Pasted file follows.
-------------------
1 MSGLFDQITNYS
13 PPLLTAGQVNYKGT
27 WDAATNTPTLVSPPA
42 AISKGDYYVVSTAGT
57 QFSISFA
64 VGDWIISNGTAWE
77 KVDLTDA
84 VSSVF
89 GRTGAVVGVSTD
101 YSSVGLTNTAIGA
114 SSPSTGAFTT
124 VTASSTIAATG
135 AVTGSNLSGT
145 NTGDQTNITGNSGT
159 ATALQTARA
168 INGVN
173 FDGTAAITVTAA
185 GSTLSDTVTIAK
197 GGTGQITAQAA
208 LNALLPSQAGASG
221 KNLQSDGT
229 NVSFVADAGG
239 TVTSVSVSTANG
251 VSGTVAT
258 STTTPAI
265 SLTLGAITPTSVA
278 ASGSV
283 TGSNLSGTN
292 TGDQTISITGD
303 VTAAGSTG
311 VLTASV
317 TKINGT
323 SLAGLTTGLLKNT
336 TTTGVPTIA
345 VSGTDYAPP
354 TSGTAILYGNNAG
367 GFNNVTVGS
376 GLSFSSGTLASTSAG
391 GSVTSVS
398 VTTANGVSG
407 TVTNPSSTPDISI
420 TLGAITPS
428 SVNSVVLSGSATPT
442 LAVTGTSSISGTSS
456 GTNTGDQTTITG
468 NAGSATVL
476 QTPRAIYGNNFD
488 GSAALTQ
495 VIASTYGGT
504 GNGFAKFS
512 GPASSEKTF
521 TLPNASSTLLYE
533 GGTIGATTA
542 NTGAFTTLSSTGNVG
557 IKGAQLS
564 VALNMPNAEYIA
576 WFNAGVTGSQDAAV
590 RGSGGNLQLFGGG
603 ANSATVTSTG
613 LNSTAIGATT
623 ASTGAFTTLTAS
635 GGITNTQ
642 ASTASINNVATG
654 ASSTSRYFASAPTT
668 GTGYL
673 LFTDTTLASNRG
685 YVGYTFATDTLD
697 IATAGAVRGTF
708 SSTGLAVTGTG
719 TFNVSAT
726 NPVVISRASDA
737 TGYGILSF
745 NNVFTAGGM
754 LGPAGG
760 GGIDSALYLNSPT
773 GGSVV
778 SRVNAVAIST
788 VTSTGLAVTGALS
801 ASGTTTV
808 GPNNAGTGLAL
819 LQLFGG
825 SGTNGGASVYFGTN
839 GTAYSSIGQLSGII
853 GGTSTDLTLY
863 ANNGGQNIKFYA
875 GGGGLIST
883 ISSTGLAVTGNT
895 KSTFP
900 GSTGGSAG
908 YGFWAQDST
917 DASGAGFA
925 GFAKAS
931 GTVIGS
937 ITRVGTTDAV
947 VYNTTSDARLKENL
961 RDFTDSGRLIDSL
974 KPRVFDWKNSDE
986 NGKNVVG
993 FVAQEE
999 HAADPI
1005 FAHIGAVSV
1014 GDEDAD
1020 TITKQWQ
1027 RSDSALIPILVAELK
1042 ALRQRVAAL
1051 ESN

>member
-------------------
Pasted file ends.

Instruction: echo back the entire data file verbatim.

1 MSGLFDQITNYS
13 PPLLTAGQVNYKGT
27 WDAATNTPTLVSPPA
42 AISKGDYYVVSTAGT
57 QFSISFA
64 VGDWIISNGTAWE
77 KVDLTDA
84 VSSVF
89 GRTGAVVGVSTD
101 YSSVGLTNTAIGA
114 SSPSTGAFTT
124 VTASSTIAATG
135 AVTGSNLSGT
145 NTGDQTNITGNSGT
159 ATALQTARA
168 INGVN
173 FDGTAAITVTAA
185 GSTLSDTVTIAK
197 GGTGQITAQAA
208 LNALLPSQAGASG
221 KNLQSDGT
229 NVSFVADAGG
239 TVTSVSVSTANG
251 VSGTVAT
258 STTTPAI
265 SLTLGAITPTSVA
278 ASGSV
283 TGSNLSGTN
292 TGDQTISITGD
303 VTAAGSTG
311 VLTASV
317 TKINGT
323 SLAGLTTGLLKNT
336 TTTGVPTIA
345 VSGTDYAPP
354 TSGTAILYGNNAG
367 GFNNVTVGS
376 GLSFSSGTLASTSAG
391 GSVTSVS
398 VTTANGVSG
407 TVTNPSSTPDISI
420 TLGAITPS
428 SVNSVVLSGSATPT
442 LAVTGTSSISGTSS
456 GTNTGDQTTITG
468 NAGSATVL
476 QTPRAIYGNNFD
488 GSAALTQ
495 VIASTYGGT
504 GNGFAKFS
512 GPASSEKTF
521 TLPNASSTLLYE
533 GGTIGATTA
542 NTGAFTTLSSTGNVG
557 IKGAQLS
564 VALNMPNAEYIA
576 WFNAGVTGSQDAAV
590 RGSGGNLQLFGGG
603 ANSATVTSTG
613 LNSTAIGATT
623 ASTGAFTTLTAS
635 GGITNTQ
642 ASTASINNVATG
654 ASSTSRYFASAPTT
668 GTGYL
673 LFTDTTLASNRG
685 YVGYTFATDTLD
697 IATAGAVRGTF
708 SSTGLAVTGTG
719 TFNVSAT
726 NPVVISRASDA
737 TGYGILSF
745 NNVFTAGGM
754 LGPAGG
760 GGIDSALYLNSPT
773 GGSVV
778 SRVNAVAIST
788 VTSTGLAVTGALS
801 ASGTTTV
808 GPNNAGTGLAL
819 LQLFGG
825 SGTNGGASVYFGTN
839 GTAYSSIGQLSGII
853 GGTSTDLTLY
863 ANNGGQNIKFYA
875 GGGGLIST
883 ISSTGLAVTGNT
895 KSTFP
900 GSTGGSAG
908 YGFWAQDST
917 DASGAGFA
925 GFAKAS
931 GTVIGS
937 ITRVGTTDAV
947 VYNTTSDARLKENL
961 RDFTDSGRLIDSL
974 KPRVFDWKNSDE
986 NGKNVVG
993 FVAQEE
999 HAADPI
1005 FAHIGAVSV
1014 GDEDAD
1020 TITKQWQ
1027 RSDSALIPILVAELK
1042 ALRQRVAAL
1051 ESN

>member